I have not made a favicon for a bit, so I figured I’d whip one up today. I did a quick google search (still my favorite search engine after all these many years) and I found a nice little utility to whip a favicon up. It allows you to download it and the only bad thing about it is that it is all zipped up and you need to unzip it to use it. It worked perfectly for me.

some random favicons

What is a favicon? Well it is a little teenie image that appears to the left of your url in the address bar (three examples above) and then shows under your bookmarks or favorites in many cases.

So who has the best favicon you have ever seen? Drop a comment so we can check them out. They are very limited because really they are simply 32 pixels square and well … that doesn’t leave much room for detail now does it?

No Comments »

Friday, August 17th, 2007 by Don

As you know we are a big fan of shared work on the net. Someone today pointed out a PHP mail form handler script that appears to be drafted with some thought to avoiding spam, serves as a nice replacement for Matt’s Old Perl Formmail Script and even helps you to configure itself.

I have not examined the coding, but they certainly address many of the issues I would be concerned about in their text and claim they are on top of those issues.

I am looking forward to giving it a try and digging into the code a bit.

As a web designer, if you install formmail scripts, you should log those installations and check at least quarterly to see if they have been updated. While this script claims no known vulnerabilities that have been exploited, of course there is someone out there as we speak trying to find one. Eventually if you don’t keep upgrading, changing, etc. they catch up to you so regular updates (this script was updated yesterday) are good.

2 Comments »

Wednesday, July 11th, 2007 by Don

Robert Scoble asks what happened to it. Where did ICQ go? Well, we still use it for our support forum … sort of. We run our own chat channel, but to be honest don’t sit in it much. Why? It can sometimes be distracting I guess and frankly I just forget to turn it on. Want to discuss an issue in there? Simple, drop us a line with the contact form and ask us to jump in there. We usually will.

In our case we run our own perl script for the chat channel and you can simply use your browser to connect to us. We tend to use MIRC a low cost IRC Client and then we use voice software to read the content of the chat room. Back when we both had more available time we could spend hours answering questions. To be honest, we decided at some point that we could only help those who had a quicker question and some people we had to refer on to other sources (like google the question and pick the right answer). Still, being able to bounce it off of someone in chat can sometimes be the breakthrough you need. We can be there for you, just ask.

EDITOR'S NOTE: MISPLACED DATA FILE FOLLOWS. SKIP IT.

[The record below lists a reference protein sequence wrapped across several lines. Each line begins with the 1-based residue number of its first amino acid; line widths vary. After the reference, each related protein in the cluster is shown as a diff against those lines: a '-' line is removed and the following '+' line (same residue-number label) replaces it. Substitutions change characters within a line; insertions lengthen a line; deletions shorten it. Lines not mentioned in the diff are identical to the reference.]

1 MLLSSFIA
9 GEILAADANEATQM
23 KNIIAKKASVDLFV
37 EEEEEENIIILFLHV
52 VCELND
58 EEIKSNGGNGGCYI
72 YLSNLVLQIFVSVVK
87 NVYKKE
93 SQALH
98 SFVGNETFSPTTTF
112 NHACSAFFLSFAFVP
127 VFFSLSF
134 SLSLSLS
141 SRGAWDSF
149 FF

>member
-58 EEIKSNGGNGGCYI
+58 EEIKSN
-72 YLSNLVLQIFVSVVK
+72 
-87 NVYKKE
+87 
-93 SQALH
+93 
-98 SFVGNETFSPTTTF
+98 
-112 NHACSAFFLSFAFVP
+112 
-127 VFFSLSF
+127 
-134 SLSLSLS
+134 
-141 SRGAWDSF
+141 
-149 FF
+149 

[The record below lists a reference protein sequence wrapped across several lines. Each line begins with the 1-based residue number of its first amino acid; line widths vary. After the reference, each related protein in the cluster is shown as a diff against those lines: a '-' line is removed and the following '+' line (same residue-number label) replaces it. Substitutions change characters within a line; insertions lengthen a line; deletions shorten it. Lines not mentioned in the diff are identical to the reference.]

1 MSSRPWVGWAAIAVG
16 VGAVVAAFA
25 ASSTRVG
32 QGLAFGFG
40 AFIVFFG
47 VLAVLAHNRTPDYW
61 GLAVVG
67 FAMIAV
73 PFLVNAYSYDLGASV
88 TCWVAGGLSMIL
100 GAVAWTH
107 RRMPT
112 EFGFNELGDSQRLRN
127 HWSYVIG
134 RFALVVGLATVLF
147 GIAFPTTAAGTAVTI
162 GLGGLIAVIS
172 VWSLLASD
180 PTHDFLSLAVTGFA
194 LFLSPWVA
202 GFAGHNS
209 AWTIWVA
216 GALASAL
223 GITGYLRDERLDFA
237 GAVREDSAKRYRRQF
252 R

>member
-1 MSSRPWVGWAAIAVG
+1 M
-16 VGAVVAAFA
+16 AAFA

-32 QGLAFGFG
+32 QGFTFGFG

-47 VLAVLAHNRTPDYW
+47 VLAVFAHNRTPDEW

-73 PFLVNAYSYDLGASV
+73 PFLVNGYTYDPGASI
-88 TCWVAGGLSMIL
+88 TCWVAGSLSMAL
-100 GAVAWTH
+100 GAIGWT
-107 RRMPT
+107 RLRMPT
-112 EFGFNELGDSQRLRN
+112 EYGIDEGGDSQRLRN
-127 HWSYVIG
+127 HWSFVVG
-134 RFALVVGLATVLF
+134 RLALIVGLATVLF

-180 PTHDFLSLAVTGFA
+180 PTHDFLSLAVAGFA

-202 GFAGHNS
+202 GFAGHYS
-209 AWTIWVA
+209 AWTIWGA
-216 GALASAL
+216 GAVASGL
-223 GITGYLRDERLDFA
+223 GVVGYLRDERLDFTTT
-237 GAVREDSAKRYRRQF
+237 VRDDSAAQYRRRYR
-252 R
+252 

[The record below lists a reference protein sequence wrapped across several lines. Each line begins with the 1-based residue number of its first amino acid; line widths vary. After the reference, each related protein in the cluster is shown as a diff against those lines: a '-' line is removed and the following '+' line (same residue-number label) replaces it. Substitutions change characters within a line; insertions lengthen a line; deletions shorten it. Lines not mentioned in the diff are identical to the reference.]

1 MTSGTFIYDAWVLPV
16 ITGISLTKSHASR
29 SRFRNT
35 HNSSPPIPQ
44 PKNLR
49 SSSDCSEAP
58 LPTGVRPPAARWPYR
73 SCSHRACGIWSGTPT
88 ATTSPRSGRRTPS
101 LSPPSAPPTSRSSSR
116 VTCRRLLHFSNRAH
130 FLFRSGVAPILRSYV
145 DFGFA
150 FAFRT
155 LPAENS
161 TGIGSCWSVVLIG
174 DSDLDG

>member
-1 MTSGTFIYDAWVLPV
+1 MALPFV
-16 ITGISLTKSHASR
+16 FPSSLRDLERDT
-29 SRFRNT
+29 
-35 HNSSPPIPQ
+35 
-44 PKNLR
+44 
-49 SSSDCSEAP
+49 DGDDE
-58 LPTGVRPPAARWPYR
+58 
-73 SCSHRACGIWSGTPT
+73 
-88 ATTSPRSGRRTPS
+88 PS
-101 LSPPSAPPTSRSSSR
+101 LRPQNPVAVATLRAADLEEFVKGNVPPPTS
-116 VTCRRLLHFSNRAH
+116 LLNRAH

1 Comment »

Tuesday, July 3rd, 2007 by Franki

Recently I had to create a website for a customer that contained quite a long video clip. After much searching around and some experimentation with wmv and divx I decided to use Flash. After all, if it’s good enough for YouTube…… Flash can achieve very good compression rates while maintaining “watchability” and was supported by a larger percentage of the population than any other format, which was exactly what I needed. The video I had to work with was 1.8 gigabytes, so the compression I needed was going to have to be pretty extreme.

Next step was to find a free (preferably) tool to do the encoding, which I figured would mean I’d lose the very latest codecs, (and right I was) but I was hopeful I’d still achieve the results I needed. (and I did.)

After much searching I came across Super which is a video processing/encoding tool that offers flash encoding as one of its benefits. This is a well designed, functional piece of software and I got what I needed from it without once needing to read any documentation. However the design of the Super pages at the eRightsoft site is deplorable beyond measure and I can’t believe it was designed by the same people that created the tool. I could not download the tool from their website no matter how hard I tried, the page just kept looping. I had no proxy, no software firewall , nothing was blocking my referrer and I tried 3 browsers (IE, Firefox and Safari), then I gave up and downloaded it from Afterdawn.

I was thinking about writing a tutorial detailing the steps I took making my videos, but it really was too easy and not really worthy of one. The only tip I could really give is to right click on a blank part of the main window to see all the config settings.
The site I worked on was finished on time (2 days) and I had a perfectly watchable 10MB flash video embedded in the page as well as offering Xvid, DivX and WMV higher quality versions available for download. Perfect!

3 Comments »







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  Time  in  Don's  part  of the world is:   April 15, 2014, 10:44 am
  Time in Franki's part of the world is:   April 15, 2014, 11:44 pm
  Don't worry neither one sleeps very long!